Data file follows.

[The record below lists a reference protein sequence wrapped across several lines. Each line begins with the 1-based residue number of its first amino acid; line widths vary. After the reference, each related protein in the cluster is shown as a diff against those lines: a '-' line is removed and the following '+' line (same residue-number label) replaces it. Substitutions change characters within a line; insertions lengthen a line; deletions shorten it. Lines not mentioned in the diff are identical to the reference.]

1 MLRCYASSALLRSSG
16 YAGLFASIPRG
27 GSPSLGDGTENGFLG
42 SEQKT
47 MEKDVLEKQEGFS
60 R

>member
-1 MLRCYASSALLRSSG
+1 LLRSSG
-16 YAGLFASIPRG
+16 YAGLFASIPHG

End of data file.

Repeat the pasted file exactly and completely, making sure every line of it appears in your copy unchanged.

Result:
[The record below lists a reference protein sequence wrapped across several lines. Each line begins with the 1-based residue number of its first amino acid; line widths vary. After the reference, each related protein in the cluster is shown as a diff against those lines: a '-' line is removed and the following '+' line (same residue-number label) replaces it. Substitutions change characters within a line; insertions lengthen a line; deletions shorten it. Lines not mentioned in the diff are identical to the reference.]

1 MLRCYASSALLRSSG
16 YAGLFASIPRG
27 GSPSLGDGTENGFLG
42 SEQKT
47 MEKDVLEKQEGFS
60 R

>member
-1 MLRCYASSALLRSSG
+1 LLRSSG
-16 YAGLFASIPRG
+16 YAGLFASIPHG